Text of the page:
10. Throw stuff away: My parents are moderate hoarders so I have gone in the opposite direction where I have almost no attachment to material possessions. When travelling you have to dispose of the things that you will not use again, as otherwise you will not be able to acquire anything new. It’s also very satisfying to throw out an item you’ve used so much, and you begin to hate this inanimate object in a way you never thought humanly possible.

11. Buy enough make up and toiletries to bring with you before you go: You will not be able to find your favourite brands when travelling. Some local brands are brilliant, but some are not. You will have to use unfamiliar replacements, that may make all of your eyelashes stick together. Alternatively, you go to the MAC shop (they’re everywhere) and buy it there, but suddenly spending £30 on a bronzer doesn’t seem quite as sane as it did in London.

12. Protect your sanity: Bring an eyemask and loads of earplugs. If you’re staying in dorms these items will transport you into a peaceful dimension away from the shagging and vomming.

So there we are. Hope it helps someone out there having a mare. Travelling is great and will only be enhanced by feeling like you’ve got what you need and want.

I will do a little packing guide of clothes I wish I had brought next.

 

Rio de Janeiro in 5 Days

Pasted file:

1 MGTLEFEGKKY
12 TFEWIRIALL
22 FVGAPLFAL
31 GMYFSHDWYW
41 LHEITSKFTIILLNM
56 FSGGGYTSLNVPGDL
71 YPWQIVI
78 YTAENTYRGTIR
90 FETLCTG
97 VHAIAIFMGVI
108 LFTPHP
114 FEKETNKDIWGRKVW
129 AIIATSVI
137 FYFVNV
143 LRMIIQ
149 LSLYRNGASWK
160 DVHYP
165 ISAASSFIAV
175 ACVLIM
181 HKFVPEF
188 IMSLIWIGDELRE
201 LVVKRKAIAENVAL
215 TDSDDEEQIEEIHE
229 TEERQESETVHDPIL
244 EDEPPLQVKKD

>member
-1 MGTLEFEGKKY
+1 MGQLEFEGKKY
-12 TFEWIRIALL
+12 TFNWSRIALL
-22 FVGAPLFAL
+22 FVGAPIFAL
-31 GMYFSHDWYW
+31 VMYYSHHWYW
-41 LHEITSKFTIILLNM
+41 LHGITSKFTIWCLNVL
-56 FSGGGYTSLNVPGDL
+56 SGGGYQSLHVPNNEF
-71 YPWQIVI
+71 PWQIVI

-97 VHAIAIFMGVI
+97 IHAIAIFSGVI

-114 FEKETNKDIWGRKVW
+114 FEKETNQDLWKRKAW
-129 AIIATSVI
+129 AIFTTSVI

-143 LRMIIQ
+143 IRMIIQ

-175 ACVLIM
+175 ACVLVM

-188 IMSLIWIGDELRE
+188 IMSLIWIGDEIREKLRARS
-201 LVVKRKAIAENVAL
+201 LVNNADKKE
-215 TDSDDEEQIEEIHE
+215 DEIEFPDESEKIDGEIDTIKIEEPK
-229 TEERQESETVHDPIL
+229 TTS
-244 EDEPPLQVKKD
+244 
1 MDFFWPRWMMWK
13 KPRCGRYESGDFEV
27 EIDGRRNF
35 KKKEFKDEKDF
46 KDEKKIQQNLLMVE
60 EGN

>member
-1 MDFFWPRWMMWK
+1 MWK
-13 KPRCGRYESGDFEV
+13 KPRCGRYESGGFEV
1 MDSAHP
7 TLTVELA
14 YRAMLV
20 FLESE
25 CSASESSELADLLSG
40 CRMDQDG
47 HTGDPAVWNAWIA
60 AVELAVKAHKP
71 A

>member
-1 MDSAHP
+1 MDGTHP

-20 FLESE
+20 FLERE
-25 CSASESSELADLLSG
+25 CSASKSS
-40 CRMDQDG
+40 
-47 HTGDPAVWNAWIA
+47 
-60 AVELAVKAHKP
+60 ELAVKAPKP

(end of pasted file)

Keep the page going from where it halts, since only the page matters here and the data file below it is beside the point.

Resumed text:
Rio is great, you don’t need me to tell you that. We were there during Carnival season so we were a bit distracted by that. We did manage to squeeze in some tourist things before immersing ourselves in the Carnival.

This is a bit of a basic bitch guide as we didn’t really stray from the tourist trail. We spent between 100 – 200 Brazilian Real a day (£20 – £40) to pack all of this in.

  1. Lunch at Parque Lage

We hired bikes and cycled around the park and along the river. The cafe at Parque Lage was probably the most beautiful lunch spot I’ve ever been to. Just look at it.

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2. Sunset from Ipanema Beach

Spend the day here and then clamber across the rocks to watch the sunset. This was taken with my crumbling iPhone but you can still see how banging this sunset was.

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3. Sugarloaf Mountain

Get the cable car to the top in time for sunset and enjoy a delicious beer while cheering for the sun as it goes behind the mountains. I like cheering for sunsets – feels very Pagan.